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  11. Corijn van Mazijk: Perception and Reality in Kant, Husserl, and McDowell, New York: Routledge, 2020, 192 Pp., ISBN 978-0-367-44180-7, ISBN 978-1-003-01022-7. [REVIEW]Kristjan Laasik - 2022 - Continental Philosophy Review 55 (1):119-123.
    Corijn van Mazijk’s book is a critical exploration of the relations between Immanuel Kant’s, Edmund Husserl’s, and John McDowell’s transcendental philosophies. His primary aim is not to conduct a historical study, but “to show that history provides us with viable alternatives to McDowell’s theory of our perceptual access to reality.” The book covers a variety of McDowellian themes: the Myth of the Given, the space of reasons vs. the space of nature, conceptualism, disjunctivism, naturalism, and realism—uncovering the roots of McDowell’s (...)
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  12. Epistemic Instrumentalism Explained.Nathaniel P. Sharadin - 2022 - Routledge.
    Do epistemic requirements vary along with facts about what promotes agents' well-being? Epistemic instrumentalists say 'yes', and thereby earn a lot of contempt. This contempt is a mistake on two counts. First, it is incorrectly based: the reasons typically given for it are misguided. Second, it fails to distinguish between first- and second-order epistemic instrumentalism; and, it happens, only the former is contemptible. In this book, Nathaniel P. Sharadin argues for rejecting epistemic instrumentalism as a first-order view not because it (...)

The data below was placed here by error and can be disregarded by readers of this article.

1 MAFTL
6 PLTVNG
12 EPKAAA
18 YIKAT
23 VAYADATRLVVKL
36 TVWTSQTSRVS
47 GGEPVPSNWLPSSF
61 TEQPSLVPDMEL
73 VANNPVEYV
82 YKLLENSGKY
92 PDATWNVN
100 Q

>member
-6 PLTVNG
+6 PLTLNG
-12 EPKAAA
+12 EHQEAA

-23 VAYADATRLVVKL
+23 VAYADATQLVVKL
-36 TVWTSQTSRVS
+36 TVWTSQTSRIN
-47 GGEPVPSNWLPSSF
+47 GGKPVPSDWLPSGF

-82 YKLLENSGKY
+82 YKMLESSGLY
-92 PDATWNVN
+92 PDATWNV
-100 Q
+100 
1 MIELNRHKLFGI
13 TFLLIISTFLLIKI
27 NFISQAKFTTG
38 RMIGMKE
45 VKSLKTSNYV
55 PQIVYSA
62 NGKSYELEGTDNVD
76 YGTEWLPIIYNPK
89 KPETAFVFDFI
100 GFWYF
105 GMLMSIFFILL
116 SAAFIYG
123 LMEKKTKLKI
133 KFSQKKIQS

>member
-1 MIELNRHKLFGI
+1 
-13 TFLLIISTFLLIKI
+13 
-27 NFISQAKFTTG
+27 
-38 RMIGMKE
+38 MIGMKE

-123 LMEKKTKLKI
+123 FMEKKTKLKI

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  13. The Single-Minded Animal: Shared Intentionality, Normativity, and the Foundations of Discursive Cognition.Preston Stovall - 2022 - New York City: Routledge.